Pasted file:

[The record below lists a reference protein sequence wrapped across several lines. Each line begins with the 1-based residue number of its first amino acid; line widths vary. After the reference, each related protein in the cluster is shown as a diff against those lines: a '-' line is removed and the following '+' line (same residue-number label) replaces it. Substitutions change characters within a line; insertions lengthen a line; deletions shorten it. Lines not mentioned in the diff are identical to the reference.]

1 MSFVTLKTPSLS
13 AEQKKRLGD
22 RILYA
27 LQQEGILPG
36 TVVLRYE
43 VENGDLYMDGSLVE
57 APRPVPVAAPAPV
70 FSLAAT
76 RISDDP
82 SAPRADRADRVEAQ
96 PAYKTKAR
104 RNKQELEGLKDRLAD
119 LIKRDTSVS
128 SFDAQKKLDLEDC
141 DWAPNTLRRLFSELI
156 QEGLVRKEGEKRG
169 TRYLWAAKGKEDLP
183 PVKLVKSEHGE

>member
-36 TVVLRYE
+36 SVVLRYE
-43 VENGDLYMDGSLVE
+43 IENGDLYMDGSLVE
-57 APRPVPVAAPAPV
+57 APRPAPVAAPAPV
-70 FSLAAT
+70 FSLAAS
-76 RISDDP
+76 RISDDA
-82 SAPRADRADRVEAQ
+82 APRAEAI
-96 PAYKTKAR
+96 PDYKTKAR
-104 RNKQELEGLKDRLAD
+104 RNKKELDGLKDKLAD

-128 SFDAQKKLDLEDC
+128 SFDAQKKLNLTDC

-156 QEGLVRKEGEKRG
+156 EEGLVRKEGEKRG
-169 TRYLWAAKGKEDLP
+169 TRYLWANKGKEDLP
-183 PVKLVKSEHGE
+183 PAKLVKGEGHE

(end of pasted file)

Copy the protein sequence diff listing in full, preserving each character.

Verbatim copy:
[The record below lists a reference protein sequence wrapped across several lines. Each line begins with the 1-based residue number of its first amino acid; line widths vary. After the reference, each related protein in the cluster is shown as a diff against those lines: a '-' line is removed and the following '+' line (same residue-number label) replaces it. Substitutions change characters within a line; insertions lengthen a line; deletions shorten it. Lines not mentioned in the diff are identical to the reference.]

1 MSFVTLKTPSLS
13 AEQKKRLGD
22 RILYA
27 LQQEGILPG
36 TVVLRYE
43 VENGDLYMDGSLVE
57 APRPVPVAAPAPV
70 FSLAAT
76 RISDDP
82 SAPRADRADRVEAQ
96 PAYKTKAR
104 RNKQELEGLKDRLAD
119 LIKRDTSVS
128 SFDAQKKLDLEDC
141 DWAPNTLRRLFSELI
156 QEGLVRKEGEKRG
169 TRYLWAAKGKEDLP
183 PVKLVKSEHGE

>member
-36 TVVLRYE
+36 SVVLRYE
-43 VENGDLYMDGSLVE
+43 IENGDLYMDGSLVE
-57 APRPVPVAAPAPV
+57 APRPAPVAAPAPV
-70 FSLAAT
+70 FSLAAS
-76 RISDDP
+76 RISDDA
-82 SAPRADRADRVEAQ
+82 APRAEAI
-96 PAYKTKAR
+96 PDYKTKAR
-104 RNKQELEGLKDRLAD
+104 RNKKELDGLKDKLAD

-128 SFDAQKKLDLEDC
+128 SFDAQKKLNLTDC

-156 QEGLVRKEGEKRG
+156 EEGLVRKEGEKRG
-169 TRYLWAAKGKEDLP
+169 TRYLWANKGKEDLP
-183 PVKLVKSEHGE
+183 PAKLVKGEGHE